South and central San Luis Obispo County has a new top lawman tasked with keeping local highways and county roads safe from impaired and unsafe drivers.
Capt. Mike Bueno, 46, took command of the San Luis Obispo CHP office Jan. 2.
He succeeds former Cdmr. Matt Olson, who retired Dec. 20.
Bueno, who grew up in San Luis Obispo County, will return to the San Luis Obispo CHP office where he began his career 20 years ago.
“I not only have a professional investment in the safety of county roads, but a personal one,” Bueno said, noting that his daughter is reaching driving age. “I grew up in this community, and my family drives these roads. I have that personal community investment.”
A native of San Gabriel, Bueno moved at a young age to the Five Cities area. He grew up attending the Lucia Mar Unified School District and is an Arroyo Grande High School graduate.
After serving five years in the U.S. Marine Corps, Bueno said he found his calling through a CHP advertisement in the local newspaper, he said.
He began as a patrol officer at the San Luis Obispo office in 1999. In 2006, he was promoted to sergeant and transferred to the Monterey, and later Buellton, areas.
Bueno was promoted to lieutenant in 2011 and worked out of the Ventura and Santa Barbara area offices.
As the commander of one of the agency’s 103 regional offices, Bueno’s role is similar to that of a municipal police chief, overseeing administrative and employee issues, making budget requests to the Coastal Division chief, and being the local promoter of safe-driving initiatives.
When four new officers hired last year begin work in May, Bueno will oversee a staff of 31 patrol officers, four sergeants and one lieutenant, as well as 15 dispatchers, two dispatch
supervisors and several administrative clerks.
The office is one of two operated by the CHP in San Luis Obispo County and covers highways and unincorporated county roads from the Cuesta Grade south to the county line.
The San Luis Obispo office also plays a pivotal role for the agency and emergency telecommunications across the county. Home to the county’s CHP Communications Center, the office operates dispatch services for the CHP’s Templeton, Buellton and Santa Maria offices. All emergency 911 calls from cellphones countywide are also routed through the office.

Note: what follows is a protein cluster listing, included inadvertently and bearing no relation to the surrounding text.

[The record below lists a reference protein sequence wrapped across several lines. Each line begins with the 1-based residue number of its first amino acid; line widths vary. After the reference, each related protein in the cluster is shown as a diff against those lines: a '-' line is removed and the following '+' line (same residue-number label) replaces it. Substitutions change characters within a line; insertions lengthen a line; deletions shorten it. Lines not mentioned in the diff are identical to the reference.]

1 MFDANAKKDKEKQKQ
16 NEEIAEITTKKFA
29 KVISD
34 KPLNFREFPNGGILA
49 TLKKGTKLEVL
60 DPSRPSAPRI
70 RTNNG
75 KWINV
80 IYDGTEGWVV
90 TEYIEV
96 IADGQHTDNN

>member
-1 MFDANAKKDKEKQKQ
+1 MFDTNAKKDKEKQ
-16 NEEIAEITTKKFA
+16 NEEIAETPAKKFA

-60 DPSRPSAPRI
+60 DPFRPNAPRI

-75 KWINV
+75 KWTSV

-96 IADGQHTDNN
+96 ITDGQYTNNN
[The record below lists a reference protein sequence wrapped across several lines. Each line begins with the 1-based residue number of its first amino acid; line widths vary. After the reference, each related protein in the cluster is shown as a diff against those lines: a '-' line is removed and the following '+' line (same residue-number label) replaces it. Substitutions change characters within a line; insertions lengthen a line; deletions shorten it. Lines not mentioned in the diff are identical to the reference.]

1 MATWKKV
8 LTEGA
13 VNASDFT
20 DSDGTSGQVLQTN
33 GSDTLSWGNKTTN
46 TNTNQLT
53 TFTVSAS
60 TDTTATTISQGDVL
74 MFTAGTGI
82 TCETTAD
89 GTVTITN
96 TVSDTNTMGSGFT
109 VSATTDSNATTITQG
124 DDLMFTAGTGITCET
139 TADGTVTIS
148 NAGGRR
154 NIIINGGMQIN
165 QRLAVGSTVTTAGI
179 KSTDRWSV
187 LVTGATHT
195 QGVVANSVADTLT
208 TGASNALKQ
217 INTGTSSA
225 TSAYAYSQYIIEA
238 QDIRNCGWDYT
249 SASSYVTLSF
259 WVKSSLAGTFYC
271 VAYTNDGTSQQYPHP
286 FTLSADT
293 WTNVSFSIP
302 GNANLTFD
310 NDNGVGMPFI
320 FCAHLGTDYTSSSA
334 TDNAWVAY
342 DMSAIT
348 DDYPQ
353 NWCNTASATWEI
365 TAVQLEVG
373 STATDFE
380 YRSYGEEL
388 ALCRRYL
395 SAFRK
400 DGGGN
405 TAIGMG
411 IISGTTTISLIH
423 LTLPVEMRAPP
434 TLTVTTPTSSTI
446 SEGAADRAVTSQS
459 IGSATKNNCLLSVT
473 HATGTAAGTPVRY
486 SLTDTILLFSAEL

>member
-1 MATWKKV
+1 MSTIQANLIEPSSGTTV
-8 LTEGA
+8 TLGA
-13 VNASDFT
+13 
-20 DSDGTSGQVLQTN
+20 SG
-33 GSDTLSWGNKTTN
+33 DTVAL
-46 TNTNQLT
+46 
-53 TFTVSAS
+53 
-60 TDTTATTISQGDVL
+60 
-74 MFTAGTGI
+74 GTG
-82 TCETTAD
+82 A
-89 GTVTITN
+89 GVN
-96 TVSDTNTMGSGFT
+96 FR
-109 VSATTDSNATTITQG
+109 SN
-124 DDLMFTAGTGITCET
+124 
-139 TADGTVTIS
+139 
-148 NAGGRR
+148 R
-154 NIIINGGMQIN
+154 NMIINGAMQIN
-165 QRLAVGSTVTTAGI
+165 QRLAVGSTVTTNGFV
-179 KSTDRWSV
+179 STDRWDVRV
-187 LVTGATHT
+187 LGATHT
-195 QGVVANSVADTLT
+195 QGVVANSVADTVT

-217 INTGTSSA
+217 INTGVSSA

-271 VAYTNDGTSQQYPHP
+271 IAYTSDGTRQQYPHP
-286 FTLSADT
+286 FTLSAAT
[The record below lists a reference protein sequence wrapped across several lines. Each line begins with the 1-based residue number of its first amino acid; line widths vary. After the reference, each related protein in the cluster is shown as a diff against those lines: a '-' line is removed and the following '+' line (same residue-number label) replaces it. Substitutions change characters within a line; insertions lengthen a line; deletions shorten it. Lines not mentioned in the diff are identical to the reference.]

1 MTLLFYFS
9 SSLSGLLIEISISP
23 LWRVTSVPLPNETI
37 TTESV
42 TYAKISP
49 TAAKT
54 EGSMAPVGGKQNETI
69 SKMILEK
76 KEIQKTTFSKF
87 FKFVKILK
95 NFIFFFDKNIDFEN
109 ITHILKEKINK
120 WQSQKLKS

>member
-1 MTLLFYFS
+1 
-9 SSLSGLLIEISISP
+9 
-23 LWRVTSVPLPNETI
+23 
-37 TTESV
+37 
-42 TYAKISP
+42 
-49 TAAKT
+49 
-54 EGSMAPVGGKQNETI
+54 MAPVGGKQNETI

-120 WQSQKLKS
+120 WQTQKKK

As commander of the San Luis Obispo office, Bueno also sits on the San Luis Obispo County Criminal Justice Administrators Association, a committee of all local police chiefs, the Templeton CHP office commander, the sheriff, the district attorney, the probation chief, the court CEO and a representative from the county Public Defender’s Office.
Having grown up locally, Bueno said he is familiar with not only Highway 101 but also with the lesser-known back roads.
“I grew up driving these roads. I remember driving around in my Chrysler Cordoba at 17, probably too fast,” Bueno said. “I understand that temptation, and that’s one reason it’s so important that people recognize the dangers.”
Over the course of his career, Bueno has run the gamut of experiences, including delivering babies on the side of the road and freeing an injured driver from a wreck.
“I’ve been there when people have taken their first breath,” Bueno said. “Unfortunately, I’ve also been there when someone’s taken their last.”
It’s an important job, Bueno said, and he plans to promote the agency as a quality employer as it continues to rebuild its ranks since the state broke out of the economic recession.
Bueno said he would especially like to see more diversity, specifically women, who he said are underrepresented in the agency.
Moving forward, Bueno said he will look to continue the leadership set by former Cmdr. Olson, as well as educate the community — especially young drivers — on safe driving practices through speaking to teens at schools and promoting the CHP’s Start Smart Program.
That program is available to all new and future licensed drivers between the ages of 15 and 19.
He added that his officers will continue to hold drivers accountable by being at the forefront of traffic investigations and drug and alcohol impairment recognition.
“We’re out there. We’re going to do our jobs, and there will be no slips,” Bueno said.